• CosmotKat

            This is for the proprietor of DISQUS: this subscriber (Anthony) for the written record continues to falsely accuse others of trolling when they disagree with his posts. This subscriber cannot tolerate disagreement his notice to you is indicative of his intellectual cowardice and grade school mentality. File for future use.

          • D4x

            Christianity ‘met’ Islam at Tours, France 732 CE, and then Spain, and Vienna, Central Asia, you were correct in your challenge.
            If only Disqus was reachable. I need someone to reply to my Disqus thread so I don’t see tthis morning’s
            pornographic image reply from the ‘resistance’, worse than trolls to post images like that, at PJM where they do not moderate.

          • CosmotKat

            Thank you for your comments. Anthony pulls that juvenile crap all the time. As if I am supposed to tremble in fear of the grade school hall monitor. He cannot tolerate disagreement. I’ll give his pal, Goat kudos for at least engaging despite his hyper-partisan nonsense. At least he accepts a challenge.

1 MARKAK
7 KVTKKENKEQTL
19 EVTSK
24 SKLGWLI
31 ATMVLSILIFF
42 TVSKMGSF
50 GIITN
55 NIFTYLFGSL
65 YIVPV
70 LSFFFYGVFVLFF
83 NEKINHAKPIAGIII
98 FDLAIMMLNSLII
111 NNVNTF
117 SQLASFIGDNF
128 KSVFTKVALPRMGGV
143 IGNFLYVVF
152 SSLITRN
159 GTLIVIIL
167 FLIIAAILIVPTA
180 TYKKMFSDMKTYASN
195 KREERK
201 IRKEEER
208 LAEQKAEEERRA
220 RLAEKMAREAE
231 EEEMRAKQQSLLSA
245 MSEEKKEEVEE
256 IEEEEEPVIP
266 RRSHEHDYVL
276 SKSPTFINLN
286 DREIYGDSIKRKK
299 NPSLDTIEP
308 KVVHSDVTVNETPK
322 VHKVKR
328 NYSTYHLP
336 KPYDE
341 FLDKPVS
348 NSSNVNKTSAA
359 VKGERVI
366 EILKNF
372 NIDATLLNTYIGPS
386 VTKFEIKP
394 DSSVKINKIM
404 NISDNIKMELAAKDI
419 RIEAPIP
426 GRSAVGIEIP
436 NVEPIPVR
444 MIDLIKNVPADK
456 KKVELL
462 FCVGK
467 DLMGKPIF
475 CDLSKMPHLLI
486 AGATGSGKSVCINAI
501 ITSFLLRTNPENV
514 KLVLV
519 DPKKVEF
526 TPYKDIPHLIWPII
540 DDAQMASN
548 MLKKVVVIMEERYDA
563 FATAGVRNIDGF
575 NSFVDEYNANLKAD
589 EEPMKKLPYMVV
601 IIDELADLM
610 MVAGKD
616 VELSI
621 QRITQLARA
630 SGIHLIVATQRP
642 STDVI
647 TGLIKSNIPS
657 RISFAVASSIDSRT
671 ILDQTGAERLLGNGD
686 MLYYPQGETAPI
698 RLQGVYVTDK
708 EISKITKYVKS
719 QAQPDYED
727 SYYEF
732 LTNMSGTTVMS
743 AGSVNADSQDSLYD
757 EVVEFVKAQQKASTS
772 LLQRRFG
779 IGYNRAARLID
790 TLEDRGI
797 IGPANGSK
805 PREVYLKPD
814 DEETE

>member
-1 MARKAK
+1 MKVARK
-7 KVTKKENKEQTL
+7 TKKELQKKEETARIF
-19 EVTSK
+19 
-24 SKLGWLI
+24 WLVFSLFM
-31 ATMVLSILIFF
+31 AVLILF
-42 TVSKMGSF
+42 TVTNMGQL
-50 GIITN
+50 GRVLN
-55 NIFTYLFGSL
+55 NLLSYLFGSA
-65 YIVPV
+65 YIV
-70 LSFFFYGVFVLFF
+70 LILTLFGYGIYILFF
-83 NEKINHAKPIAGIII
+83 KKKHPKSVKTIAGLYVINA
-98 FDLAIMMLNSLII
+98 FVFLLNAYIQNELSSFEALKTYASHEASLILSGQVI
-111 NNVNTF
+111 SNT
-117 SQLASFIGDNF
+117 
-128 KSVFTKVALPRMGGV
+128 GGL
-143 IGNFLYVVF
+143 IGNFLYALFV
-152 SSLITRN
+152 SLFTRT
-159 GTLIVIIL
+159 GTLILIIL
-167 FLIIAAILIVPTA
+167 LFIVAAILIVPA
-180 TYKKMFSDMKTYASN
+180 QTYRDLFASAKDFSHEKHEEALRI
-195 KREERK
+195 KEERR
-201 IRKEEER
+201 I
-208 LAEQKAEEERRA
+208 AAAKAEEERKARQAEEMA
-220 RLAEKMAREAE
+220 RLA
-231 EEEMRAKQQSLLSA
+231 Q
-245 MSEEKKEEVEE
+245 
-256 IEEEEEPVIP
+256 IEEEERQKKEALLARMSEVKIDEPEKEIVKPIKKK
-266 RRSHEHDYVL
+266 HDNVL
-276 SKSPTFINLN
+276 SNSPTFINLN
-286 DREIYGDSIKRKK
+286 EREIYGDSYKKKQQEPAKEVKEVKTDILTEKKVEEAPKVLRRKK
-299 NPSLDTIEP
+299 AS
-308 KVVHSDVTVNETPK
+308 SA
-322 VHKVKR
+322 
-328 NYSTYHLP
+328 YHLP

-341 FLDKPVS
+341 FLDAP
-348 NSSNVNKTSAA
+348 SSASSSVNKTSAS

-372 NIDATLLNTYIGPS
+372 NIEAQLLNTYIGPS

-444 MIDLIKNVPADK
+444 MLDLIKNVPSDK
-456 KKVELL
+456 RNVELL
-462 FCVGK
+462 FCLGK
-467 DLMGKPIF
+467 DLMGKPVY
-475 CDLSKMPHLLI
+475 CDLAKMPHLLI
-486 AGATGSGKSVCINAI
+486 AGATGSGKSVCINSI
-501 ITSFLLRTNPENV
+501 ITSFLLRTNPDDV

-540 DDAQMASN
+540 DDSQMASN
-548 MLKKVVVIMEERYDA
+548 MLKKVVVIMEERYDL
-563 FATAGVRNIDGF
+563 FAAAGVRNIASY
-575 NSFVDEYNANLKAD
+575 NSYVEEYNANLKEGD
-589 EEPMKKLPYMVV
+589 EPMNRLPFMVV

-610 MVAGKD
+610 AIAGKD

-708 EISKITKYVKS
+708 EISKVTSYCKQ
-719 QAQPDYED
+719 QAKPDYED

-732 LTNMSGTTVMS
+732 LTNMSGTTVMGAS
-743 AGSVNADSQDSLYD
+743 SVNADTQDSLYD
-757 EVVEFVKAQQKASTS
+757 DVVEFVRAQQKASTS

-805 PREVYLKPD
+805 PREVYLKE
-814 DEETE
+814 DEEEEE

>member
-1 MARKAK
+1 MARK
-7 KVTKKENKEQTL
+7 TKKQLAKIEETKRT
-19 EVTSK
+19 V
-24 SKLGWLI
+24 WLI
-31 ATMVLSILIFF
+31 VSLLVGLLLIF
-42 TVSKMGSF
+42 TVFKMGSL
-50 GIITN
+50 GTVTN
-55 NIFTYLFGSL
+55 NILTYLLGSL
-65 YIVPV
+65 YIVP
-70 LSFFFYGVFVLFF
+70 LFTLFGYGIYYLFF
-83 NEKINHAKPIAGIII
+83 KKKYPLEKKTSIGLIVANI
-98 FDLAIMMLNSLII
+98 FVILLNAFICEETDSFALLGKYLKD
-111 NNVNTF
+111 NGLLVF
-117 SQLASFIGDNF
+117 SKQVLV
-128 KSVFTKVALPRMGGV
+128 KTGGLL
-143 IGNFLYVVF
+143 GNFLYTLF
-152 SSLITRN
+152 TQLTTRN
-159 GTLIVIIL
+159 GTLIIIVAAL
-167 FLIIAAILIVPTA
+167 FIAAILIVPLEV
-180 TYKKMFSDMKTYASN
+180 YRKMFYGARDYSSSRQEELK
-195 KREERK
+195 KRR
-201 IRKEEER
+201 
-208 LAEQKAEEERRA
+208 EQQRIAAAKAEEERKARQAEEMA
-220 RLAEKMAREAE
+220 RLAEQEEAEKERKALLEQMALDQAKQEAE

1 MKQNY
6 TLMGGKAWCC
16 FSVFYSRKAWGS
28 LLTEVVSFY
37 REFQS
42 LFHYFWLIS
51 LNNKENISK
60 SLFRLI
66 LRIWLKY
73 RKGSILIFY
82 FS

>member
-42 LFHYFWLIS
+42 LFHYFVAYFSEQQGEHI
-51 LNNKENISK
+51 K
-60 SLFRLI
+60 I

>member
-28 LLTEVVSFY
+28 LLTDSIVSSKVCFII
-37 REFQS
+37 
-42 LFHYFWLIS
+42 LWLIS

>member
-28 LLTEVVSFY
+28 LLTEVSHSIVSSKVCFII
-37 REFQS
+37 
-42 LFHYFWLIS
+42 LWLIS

• D4x

            Thank you! Had enough zero tolerance for disagreement past 8 years. My tipping point was being called an Islamophobe for making the case for historic preservation for the building housing the Mosque at Ground Zero in 2011. In the face of compelling historical evidence, the fallback response was still a deplorable label. (That was at the old New Republic, at the time, a safe enough space for Zionists, where the attacks were not death threats but painful legalese. TNR got sold in 2012, and I self-disappeared online. Neither issue should have been partisan. And, this is why I try to not engage ‘hall monitors’.